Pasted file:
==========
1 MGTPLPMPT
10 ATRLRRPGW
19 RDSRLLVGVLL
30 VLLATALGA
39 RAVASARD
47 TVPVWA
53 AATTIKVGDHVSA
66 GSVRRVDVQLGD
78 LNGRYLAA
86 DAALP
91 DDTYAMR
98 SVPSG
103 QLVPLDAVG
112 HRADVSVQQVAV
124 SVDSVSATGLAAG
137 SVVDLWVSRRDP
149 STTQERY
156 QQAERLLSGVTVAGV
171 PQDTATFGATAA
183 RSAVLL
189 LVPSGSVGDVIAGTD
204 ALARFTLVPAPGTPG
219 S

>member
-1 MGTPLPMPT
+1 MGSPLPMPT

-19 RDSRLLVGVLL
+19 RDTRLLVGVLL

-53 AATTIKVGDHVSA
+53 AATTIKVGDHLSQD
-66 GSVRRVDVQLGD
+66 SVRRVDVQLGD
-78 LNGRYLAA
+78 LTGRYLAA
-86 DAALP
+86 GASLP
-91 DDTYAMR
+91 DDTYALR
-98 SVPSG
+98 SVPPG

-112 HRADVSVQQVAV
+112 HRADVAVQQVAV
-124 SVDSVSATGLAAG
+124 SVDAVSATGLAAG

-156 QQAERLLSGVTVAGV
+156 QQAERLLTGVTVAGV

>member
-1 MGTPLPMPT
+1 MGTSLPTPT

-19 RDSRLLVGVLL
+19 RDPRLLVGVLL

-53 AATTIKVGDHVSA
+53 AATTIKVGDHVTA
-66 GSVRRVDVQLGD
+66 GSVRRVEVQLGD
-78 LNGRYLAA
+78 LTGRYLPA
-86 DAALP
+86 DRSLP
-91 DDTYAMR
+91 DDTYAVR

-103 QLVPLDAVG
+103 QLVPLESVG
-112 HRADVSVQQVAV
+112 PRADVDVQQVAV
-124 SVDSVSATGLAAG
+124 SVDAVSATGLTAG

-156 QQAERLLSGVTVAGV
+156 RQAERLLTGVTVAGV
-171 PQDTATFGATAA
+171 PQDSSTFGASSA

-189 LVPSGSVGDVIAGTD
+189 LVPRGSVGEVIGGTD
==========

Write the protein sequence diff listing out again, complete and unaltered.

1 MGTPLPMPT
10 ATRLRRPGW
19 RDSRLLVGVLL
30 VLLATALGA
39 RAVASARD
47 TVPVWA
53 AATTIKVGDHVSA
66 GSVRRVDVQLGD
78 LNGRYLAA
86 DAALP
91 DDTYAMR
98 SVPSG
103 QLVPLDAVG
112 HRADVSVQQVAV
124 SVDSVSATGLAAG
137 SVVDLWVSRRDP
149 STTQERY
156 QQAERLLSGVTVAGV
171 PQDTATFGATAA
183 RSAVLL
189 LVPSGSVGDVIAGTD
204 ALARFTLVPAPGTPG
219 S

>member
-1 MGTPLPMPT
+1 MGSPLPMPT

-19 RDSRLLVGVLL
+19 RDTRLLVGVLL

-53 AATTIKVGDHVSA
+53 AATTIKVGDHLSQD
-66 GSVRRVDVQLGD
+66 SVRRVDVQLGD
-78 LNGRYLAA
+78 LTGRYLAA
-86 DAALP
+86 GASLP
-91 DDTYAMR
+91 DDTYALR
-98 SVPSG
+98 SVPPG

-112 HRADVSVQQVAV
+112 HRADVAVQQVAV
-124 SVDSVSATGLAAG
+124 SVDAVSATGLAAG

-156 QQAERLLSGVTVAGV
+156 QQAERLLTGVTVAGV

>member
-1 MGTPLPMPT
+1 MGTSLPTPT

-19 RDSRLLVGVLL
+19 RDPRLLVGVLL

-53 AATTIKVGDHVSA
+53 AATTIKVGDHVTA
-66 GSVRRVDVQLGD
+66 GSVRRVEVQLGD
-78 LNGRYLAA
+78 LTGRYLPA
-86 DAALP
+86 DRSLP
-91 DDTYAMR
+91 DDTYAVR

-103 QLVPLDAVG
+103 QLVPLESVG
-112 HRADVSVQQVAV
+112 PRADVDVQQVAV
-124 SVDSVSATGLAAG
+124 SVDAVSATGLTAG

-156 QQAERLLSGVTVAGV
+156 RQAERLLTGVTVAGV
-171 PQDTATFGATAA
+171 PQDSSTFGASSA

-189 LVPSGSVGDVIAGTD
+189 LVPRGSVGEVIGGTD